Schools Rolling Out Student COVID-19 Testing Week After Thanksgiving

Watertown students will be able to be tested for COVID-19 for free starting the week after Thanksgiving, in an effort to keep schools open for in-person learning and to stop the spread of the virus in the school and broader community. Galdston told the School Committee about the district’s testing program on Monday, the same night that a piece on the Watertown Public Schools’ COVID-19 testing program (for which she was interviewed) aired on the NBC Nightly News. “In the 45 minute interview, that was cut to 30 seconds, we spent a lot of time talking about how Watertown has really gone above and beyond to keep our students and our staff safe,” Galdston said. “Here is just another safety net we have for all of our people within our community.” School Committee member Lily Rayman-Read, who teaches in the Cambridge Public Schools, said the NBC story caught the interest of educators in other communities.

Students Traveling Out-of-State for Thanksgiving Must be Tested or Quarantine

Watertown students who travel outside of Massachusetts to a high-risk area must either get a negative test for COVID-19 or quarantine for 14 days before returning to school for in-person learning, Superintendent Dede Galdston announced Wednesday. Most states have been put on the the Massachusetts Restricted Travel list, but three of the lower risk ones are in New England — Maine, New Hampshire and Vermont — along with Hawaii. When returning from a high-risk state, students must get a negative PCR test prior to returning to school according to the Massachusetts regulations, Galdston wrote. Students must quarantine while waiting for test results. Galdston also wrote that the schools will have two remote days after the Thanksgiving break, on Nov.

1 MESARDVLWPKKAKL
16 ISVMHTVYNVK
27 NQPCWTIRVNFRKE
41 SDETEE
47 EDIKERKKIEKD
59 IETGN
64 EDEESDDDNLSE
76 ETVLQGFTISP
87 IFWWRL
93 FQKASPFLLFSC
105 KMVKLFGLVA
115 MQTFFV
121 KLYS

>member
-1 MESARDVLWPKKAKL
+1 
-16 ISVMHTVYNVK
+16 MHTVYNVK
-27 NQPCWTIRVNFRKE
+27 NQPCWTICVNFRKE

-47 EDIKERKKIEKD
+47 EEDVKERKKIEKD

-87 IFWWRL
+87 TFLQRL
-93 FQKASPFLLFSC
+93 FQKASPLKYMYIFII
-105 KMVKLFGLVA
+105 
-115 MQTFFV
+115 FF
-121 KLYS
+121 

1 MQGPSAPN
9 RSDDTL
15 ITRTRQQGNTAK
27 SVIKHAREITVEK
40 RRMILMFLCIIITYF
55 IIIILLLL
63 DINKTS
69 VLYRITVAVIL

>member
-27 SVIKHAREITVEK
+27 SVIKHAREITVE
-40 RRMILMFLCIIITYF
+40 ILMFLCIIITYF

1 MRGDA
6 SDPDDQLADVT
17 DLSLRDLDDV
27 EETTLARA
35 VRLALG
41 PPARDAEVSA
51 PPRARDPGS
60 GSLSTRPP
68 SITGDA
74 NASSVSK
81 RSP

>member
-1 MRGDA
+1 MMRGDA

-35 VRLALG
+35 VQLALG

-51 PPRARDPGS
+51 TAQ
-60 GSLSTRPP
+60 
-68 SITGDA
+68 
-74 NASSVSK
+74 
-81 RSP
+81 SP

Watertown High Drama Presenting Virtual Version of “The Crucible”

The Watertown High School Dramatic Arts Department has taken the saying, “The show must go on,” to heart, and will be presenting the fall play, The Crucible, in a remote format. The play will be recorded remotely, and will be available for people to watch online on Nov. 20-22 on the Watertown High School website. When the school year began, all the schools in Watertown operated remotely, and performances indoors were not allowed under the Massachusetts COVID-19 regulations. WHS student Ryan Leonard, who is the stage director for The Crucible, said it wasn’t clear whether there would even be a play.

LETTER: Watertown High Group’s Climate Demands

The following information was provided by members of the Watertown High School student group, Watertown Sunrise, which advocates to stop Climate Change. The demands were presented during a march and rally on the evening of Oct. 23, 2020. WATERTOWN SUNRISE DEMANDS

We demand that the Watertown town council declare a climate emergency. We’re also asking our town government, to help call on other town leaders and to sign onto the Green New Deal pledge to fight for our futures.